The term basalt is at times applied to shallow intrusive rocks with a composition typical of basalt, but rocks of this composition with a phaneritic
Phaneritic
Phaneritic is a term usually used to refer to igneous rock grain size. It means that the size of matrix grains in the rock are large enough to be distinguished with the unaided eye as opposed to aphanitic . This texture forms by slow cooling of magma deep underground in the plutonic environment...

 (coarse) groundmass are generally referred to as diabase
Diabase
Diabase or dolerite is a mafic, holocrystalline, subvolcanic rock equivalent to volcanic basalt or plutonic gabbro. In North American usage, the term diabase refers to the fresh rock, whilst elsewhere the term dolerite is used for the fresh rock and diabase refers to altered material...

 (also called dolerite) or gabbro
Gabbro
Gabbro refers to a large group of dark, coarse-grained, intrusive mafic igneous rocks chemically equivalent to basalt. The rocks are plutonic, formed when molten magma is trapped beneath the Earth's surface and cools into a crystalline mass....

.


Etymology


The word "Basalt" is derived from Late Latin
Late Latin
Late Latin is the scholarly name for the written Latin of Late Antiquity. The English dictionary definition of Late Latin dates this period from the 3rd to the 6th centuries AD extending in Spain to the 7th. This somewhat ambiguously defined period fits between Classical Latin and Medieval Latin...

 basaltes, misspelling of L. basanites "very hard stone," which was imported from Ancient Greek
Ancient Greek
Ancient Greek is the stage of the Greek language in the periods spanning the times c. 9th–6th centuries BC, , c. 5th–4th centuries BC , and the c. 3rd century BC – 6th century AD of ancient Greece and the ancient world; being predated in the 2nd millennium BC by Mycenaean Greek...

 basani'ty*s (basanites), from ba'sano*s (basanos, "touchstone") and originated in Egyptian
Egyptian Arabic
Egyptian Arabic is the language spoken by contemporary Egyptians.It is more commonly known locally as the Egyptian colloquial language or Egyptian dialect ....

 bauhun "slate."

Uses


Basalt is used in construction (e.g. as building blocks or in the groundwork), making cobblestone
Cobblestone
Cobblestones are stones that were frequently used in the pavement of early streets. "Cobblestone" is derived from the very old English word "cob", which had a wide range of meanings, one of which was "rounded lump" with overtones of large size...

s (from columnar basalt) and in making statue
Statue
A statue is a sculpture in the round representing a person or persons, an animal, an idea or an event, normally full-length, as opposed to a bust, and at least close to life-size, or larger...

s. Heating and extruding basalt yields stone wool, an excellent thermal insulator
Thermal insulation
Thermal insulation is the reduction of the effects of the various processes of heat transfer between objects in thermal contact or in range of radiative influence. Heat transfer is the transfer of thermal energy between objects of differing temperature...

.

Types


  • Tholeiitic basalt is relatively rich in silica and poor in sodium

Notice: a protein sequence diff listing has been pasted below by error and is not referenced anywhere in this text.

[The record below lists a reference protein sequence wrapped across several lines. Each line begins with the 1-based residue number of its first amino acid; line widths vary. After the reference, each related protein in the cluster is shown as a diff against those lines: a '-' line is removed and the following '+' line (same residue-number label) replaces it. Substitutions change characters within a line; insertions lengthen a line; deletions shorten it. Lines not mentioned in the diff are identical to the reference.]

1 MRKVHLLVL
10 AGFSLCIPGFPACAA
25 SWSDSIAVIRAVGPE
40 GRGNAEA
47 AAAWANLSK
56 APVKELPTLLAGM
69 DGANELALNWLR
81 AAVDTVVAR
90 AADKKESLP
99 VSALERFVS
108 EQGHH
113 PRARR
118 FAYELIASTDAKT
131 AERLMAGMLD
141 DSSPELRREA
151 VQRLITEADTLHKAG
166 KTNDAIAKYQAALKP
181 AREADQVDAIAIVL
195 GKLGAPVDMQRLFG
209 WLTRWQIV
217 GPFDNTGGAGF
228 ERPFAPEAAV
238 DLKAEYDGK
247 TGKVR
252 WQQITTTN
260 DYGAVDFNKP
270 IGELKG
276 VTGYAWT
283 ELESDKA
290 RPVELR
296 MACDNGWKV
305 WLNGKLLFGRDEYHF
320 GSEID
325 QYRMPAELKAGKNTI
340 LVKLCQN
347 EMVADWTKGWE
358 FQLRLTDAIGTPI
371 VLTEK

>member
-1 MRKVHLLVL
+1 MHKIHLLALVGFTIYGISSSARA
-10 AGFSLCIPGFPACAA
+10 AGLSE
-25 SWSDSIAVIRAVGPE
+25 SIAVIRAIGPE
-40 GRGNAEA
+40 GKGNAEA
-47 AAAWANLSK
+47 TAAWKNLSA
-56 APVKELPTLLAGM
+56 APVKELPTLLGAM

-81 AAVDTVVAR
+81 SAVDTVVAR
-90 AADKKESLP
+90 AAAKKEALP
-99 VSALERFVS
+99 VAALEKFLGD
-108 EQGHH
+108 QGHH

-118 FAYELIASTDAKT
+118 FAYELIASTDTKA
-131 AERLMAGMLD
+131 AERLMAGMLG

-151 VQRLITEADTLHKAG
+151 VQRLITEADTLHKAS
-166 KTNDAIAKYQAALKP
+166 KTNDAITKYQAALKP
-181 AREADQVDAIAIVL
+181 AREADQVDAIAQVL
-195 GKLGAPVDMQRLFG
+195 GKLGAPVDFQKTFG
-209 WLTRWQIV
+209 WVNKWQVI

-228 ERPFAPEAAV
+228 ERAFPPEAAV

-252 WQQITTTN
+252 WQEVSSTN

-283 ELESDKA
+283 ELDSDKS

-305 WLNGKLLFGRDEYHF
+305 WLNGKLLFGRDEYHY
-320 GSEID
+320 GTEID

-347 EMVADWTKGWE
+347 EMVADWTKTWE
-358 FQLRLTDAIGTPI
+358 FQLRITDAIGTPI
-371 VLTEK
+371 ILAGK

Sodium
    Sodium is a chemical element with the symbol Na and atomic number 11. It is a soft, silvery-white, highly reactive metal and is a member of the alkali metals; its only stable isotope is 23Na. It is an abundant element that exists in numerous minerals, most commonly as sodium chloride...

    . Included in this category are most basalts of the ocean
    Ocean
    An ocean is a major body of saline water, and a principal component of the hydrosphere. Approximately 71% of the Earth's surface is covered by ocean, a continuous body of water that is customarily divided into several principal oceans and smaller seas.More than half of this area is over 3,000...

     floor, most large oceanic islands, and continental flood basalt
    Flood basalt
    A flood basalt or trap basalt is the result of a giant volcanic eruption or series of eruptions that coats large stretches of land or the ocean floor with basalt lava. Flood basalts have occurred on continental scales in prehistory, creating great plateaus and mountain ranges...

    s such as the Columbia River Plateau
    Columbia River Basalt Group
    The Columbia River Basalt Group is a large igneous province that lies across parts of the Western United States. It is found in the U.S. states of Washington, Oregon, Idaho, Nevada, and California...

    .
  • MORB (Mid Ocean Ridge Basalt
    Mid-ocean ridge
    A mid-ocean ridge is a general term for an underwater mountain system that consists of various mountain ranges , typically having a valley known as a rift running along its spine, formed by plate tectonics. This type of oceanic ridge is characteristic of what is known as an oceanic spreading...

    ), is characteristically low in incompatible element
    Incompatible element
    An incompatible element is a term used in petrology and geochemistry to describe an element that is unsuitable in size and/or charge to the cation sites of the minerals, and is defined by the partition coefficient between rock-forming minerals and melt being much smaller than 1..During the...

    s. MORB is commonly erupted only at ocean ridges. MORB itself has been subdivided into varieties such as NMORB and EMORB (slightly more enriched in incompatible elements).